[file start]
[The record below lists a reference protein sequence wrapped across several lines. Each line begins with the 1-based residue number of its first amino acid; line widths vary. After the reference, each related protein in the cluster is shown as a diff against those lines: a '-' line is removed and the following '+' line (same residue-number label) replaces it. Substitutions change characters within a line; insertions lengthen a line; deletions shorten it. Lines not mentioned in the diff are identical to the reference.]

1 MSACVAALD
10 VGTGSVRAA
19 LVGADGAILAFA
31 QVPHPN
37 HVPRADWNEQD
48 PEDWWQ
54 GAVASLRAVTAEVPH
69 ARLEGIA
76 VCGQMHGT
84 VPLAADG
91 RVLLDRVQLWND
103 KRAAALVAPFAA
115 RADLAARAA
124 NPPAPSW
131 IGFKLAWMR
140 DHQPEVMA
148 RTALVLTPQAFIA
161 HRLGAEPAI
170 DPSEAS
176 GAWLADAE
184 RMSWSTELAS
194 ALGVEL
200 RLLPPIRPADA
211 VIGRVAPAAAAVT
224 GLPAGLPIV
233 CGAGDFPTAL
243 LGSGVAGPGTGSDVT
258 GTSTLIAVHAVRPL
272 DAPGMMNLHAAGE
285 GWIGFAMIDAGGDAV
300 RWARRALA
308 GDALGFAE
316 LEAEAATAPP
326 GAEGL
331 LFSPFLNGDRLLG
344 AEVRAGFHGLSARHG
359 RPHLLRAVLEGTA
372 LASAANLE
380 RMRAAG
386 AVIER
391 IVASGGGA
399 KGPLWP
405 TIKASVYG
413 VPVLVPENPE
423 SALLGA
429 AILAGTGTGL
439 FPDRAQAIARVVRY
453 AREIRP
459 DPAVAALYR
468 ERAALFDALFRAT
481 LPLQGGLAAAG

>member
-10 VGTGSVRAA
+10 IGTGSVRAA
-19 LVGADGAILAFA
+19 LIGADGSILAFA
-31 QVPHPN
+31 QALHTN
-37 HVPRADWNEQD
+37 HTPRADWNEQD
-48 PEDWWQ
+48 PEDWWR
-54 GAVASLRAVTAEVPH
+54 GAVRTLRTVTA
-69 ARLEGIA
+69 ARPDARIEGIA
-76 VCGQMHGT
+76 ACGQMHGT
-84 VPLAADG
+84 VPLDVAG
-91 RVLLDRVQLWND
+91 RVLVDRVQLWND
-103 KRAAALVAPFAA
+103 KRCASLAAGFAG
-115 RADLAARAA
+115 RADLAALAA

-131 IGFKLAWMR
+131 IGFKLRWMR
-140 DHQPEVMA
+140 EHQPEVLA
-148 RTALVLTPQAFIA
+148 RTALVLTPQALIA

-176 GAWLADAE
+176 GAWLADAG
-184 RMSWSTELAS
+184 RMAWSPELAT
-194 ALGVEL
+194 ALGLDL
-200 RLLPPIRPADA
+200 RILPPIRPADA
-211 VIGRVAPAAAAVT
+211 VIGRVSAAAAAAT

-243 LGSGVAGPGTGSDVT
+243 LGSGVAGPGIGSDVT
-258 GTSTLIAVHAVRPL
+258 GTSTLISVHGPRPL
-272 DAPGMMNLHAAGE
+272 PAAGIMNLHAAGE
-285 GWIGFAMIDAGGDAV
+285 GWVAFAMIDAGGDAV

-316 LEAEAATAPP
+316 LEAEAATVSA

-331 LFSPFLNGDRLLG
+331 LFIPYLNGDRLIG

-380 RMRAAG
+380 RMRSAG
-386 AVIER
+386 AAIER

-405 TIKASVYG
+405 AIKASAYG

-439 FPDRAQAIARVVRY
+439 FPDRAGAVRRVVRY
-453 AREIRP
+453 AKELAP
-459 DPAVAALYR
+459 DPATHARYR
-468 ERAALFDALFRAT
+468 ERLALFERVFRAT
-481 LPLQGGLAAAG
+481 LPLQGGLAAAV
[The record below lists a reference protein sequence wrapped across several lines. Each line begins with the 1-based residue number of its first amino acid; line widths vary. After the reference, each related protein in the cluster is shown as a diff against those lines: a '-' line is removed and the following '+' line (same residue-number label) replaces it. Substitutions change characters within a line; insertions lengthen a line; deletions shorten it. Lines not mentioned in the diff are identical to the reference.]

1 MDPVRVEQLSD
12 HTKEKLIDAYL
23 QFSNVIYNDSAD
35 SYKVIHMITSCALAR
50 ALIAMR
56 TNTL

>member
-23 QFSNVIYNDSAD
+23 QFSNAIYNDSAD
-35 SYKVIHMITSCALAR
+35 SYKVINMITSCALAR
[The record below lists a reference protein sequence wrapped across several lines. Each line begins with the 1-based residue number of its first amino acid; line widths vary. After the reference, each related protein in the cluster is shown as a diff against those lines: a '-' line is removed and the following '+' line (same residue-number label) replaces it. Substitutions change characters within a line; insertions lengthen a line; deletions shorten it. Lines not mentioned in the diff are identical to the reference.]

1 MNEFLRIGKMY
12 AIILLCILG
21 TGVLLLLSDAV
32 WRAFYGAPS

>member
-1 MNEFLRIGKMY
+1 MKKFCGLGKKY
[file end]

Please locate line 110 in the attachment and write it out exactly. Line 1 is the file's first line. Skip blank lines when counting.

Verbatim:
-405 TIKASVYG